Discovering you could make a wine from grapes that have shrivelled with rot to leathery little fossils on the vine is viticultural history’s finest example of making a silk purse out a sow’s ear. There is a sense of the miraculous in every sip.
While I no longer eat foie gras myself (as explained here) for the French there is no other way to celebrate the réveillon, or New Year’s Eve.
Last week, the Union des Grands Vins Liquoureux de Bordeaux, the body that represents Bordeaux sweet wine producers, hosted a tasting of wines from six of the appellations they represent to partner savoury and sweet dishes at a lunch at le Cercle restaurant in Chelsea.
With just over three weeks to Christmas - and even less time to order the Christmas wine if you haven’t already done so - it’s time for us laggards to focus on what we’re going to be drinking and that’s what I’m going to be doing this week.
Last night I had dinner at the Dorchester Grill Room, one of London’s grander hotel restaurants which has been given an absurdly baroque makeover reminiscent of what Balmoral must have looked like in Victorian times. The team in the restaurant though are bang up to date with one of the smartest sommeliers in town, Jason McAuliffe doing an impressive double act with the talented young chef Aiden Byrne.
The Bordeaux wine region produces a multitude of top class red wines that these days tend to be blends of four main grape varieties, Cabernet Sauvignon, Merlot, Cabernet Franc and Petit Verdot.
I’ve been thinking quite a bit lately about ingredients that cause problems for wine and have come to the conclusion that lemon is one of the major culprits. Of course we add lemon to many things for a subtle lift - I’m talking about recipes where lemoniness (if there is such a word) is the essence of the dish.
With Wimbledon kicking off this week, I’m sure you’ll be enjoying a bowlful or two of strawberries. But what to drink with them? The classic Wimbledon pairing of champagne is to my mind too dry unless the champagne is demi-sec but there are plenty of other possibilities depending on how you serve your berries.
Let’s face it, I don’t get to drink Chateau d’Yquem every day so what else could last week’s match of the week be than this stellar pairing I had at Dinner at Heston Blumenthal?
Can Tokaji – the great dessert wine of Hungary, and one of the sweetest wines in the world – go with Chinese food, asks Margaret Rand? And if it can, would you want it to?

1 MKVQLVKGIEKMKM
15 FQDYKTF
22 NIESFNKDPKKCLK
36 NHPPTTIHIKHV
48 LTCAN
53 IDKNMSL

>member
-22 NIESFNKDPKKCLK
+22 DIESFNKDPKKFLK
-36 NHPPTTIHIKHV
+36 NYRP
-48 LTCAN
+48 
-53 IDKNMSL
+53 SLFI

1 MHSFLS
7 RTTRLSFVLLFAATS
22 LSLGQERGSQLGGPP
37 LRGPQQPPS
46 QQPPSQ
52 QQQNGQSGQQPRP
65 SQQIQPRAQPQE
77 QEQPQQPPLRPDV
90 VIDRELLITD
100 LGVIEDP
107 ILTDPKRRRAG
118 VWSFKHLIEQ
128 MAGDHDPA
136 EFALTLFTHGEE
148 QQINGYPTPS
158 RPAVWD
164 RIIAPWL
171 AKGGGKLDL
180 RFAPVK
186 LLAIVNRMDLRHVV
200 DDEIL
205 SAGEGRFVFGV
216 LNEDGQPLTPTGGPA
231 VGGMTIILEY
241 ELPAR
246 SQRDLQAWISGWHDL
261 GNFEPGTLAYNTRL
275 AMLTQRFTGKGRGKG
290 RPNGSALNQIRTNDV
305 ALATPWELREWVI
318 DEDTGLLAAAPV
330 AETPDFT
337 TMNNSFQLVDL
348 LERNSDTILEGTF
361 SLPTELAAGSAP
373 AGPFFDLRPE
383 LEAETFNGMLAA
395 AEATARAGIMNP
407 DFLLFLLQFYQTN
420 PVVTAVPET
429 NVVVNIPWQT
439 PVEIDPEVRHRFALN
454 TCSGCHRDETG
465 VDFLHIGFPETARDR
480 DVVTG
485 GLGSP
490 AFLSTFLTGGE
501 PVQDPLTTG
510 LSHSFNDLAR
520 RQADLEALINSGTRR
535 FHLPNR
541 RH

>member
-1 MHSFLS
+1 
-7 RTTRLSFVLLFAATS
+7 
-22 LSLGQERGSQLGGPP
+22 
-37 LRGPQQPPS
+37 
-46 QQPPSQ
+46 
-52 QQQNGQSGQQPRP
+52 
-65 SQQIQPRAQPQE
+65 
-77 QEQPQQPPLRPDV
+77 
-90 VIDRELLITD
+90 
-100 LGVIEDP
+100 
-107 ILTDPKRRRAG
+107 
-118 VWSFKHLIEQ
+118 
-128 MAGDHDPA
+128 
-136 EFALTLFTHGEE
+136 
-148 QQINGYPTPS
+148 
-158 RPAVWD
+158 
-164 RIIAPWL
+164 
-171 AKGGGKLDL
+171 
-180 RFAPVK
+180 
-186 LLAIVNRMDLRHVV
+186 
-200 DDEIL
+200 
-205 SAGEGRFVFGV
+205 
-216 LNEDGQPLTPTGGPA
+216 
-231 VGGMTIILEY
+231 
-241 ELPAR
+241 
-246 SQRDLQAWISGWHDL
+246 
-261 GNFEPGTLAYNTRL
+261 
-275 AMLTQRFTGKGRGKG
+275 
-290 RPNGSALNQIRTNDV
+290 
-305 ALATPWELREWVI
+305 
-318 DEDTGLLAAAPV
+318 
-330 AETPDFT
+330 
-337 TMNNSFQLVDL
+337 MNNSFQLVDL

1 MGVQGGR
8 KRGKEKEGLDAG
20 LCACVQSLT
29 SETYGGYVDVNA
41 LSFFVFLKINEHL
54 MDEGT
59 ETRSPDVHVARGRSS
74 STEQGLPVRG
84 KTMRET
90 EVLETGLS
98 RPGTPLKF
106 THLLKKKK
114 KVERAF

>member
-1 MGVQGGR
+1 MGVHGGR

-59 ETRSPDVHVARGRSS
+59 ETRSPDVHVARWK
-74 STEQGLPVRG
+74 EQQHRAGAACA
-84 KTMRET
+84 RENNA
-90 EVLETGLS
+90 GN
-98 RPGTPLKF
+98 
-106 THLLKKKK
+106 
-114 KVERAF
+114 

Apple tarts are one of the most flattering desserts to match with sweet wines but what do you drink with other apple-based desserts?
There’s no doubt about it, trifle is tricky. If it includes booze already do you serve more on the side? And what kind of booze should that be?
No Christmas would be complete without a slice of Stilton or its unpasteurised cousin Stitchelton. But what to drink with it? The usual answer is port - and that of course is classic - but here are some other drinks that make great pairings
The sharp-eyed among you will notice that my recommendations have changed since I posted this article earlier today. I've revised my opinion since retasting Cornish Blue which I found in my local deli - Arch House Deli.
If you haven't yet worked out what to drink on Thursday (February 14th, if you need reminding!) here are a few suggestions to match popular Valentine's Day foods.
Epoisses has to be one of the most difficult cheeses to match, not least when it gets to the almost liquid stage shown in this photo (a stage too far IMHO)
Just as last week’s match of the week was a classic - so is this week’s: the main course we had at Oliver Peyton’s National Gallery Café at a dinner to celebrate the 50th anniversary of the Circle of Wine Writers.
On Saturday we celebrated the 50th wedding anniversary of some good friends - a rare occasion which deserved (and got) several splendid bottles including a magnum of Gosset Champagne and another of one of the best of our local winemakers down here in the Faugères, Domaine des Estanilles (a magnum of the 2002 Château des Estanilles which was drinking superbly)
Not a question I normally have to trouble my head about, I admit but which was prompted by an extraordinary wine dinner I went to last week at The Don in St Swithin's Lane.
It’s been an article of faith as long as I’ve been writing about wine that you need to age the best wines in your cellar. We sniff at consumers who buy and crack open a first growth as unsophisticated but maybe they’re the ones who know best?
Why don’t more people make souffls these days? I include myself in that. They’re not that difficult, look so impressive and are such a lovely match for a dessert wine.
I think I’m a bit fixated with figs at the moment. Last week’s match of the week involved them and so does this week’s but it’s a totally different affair.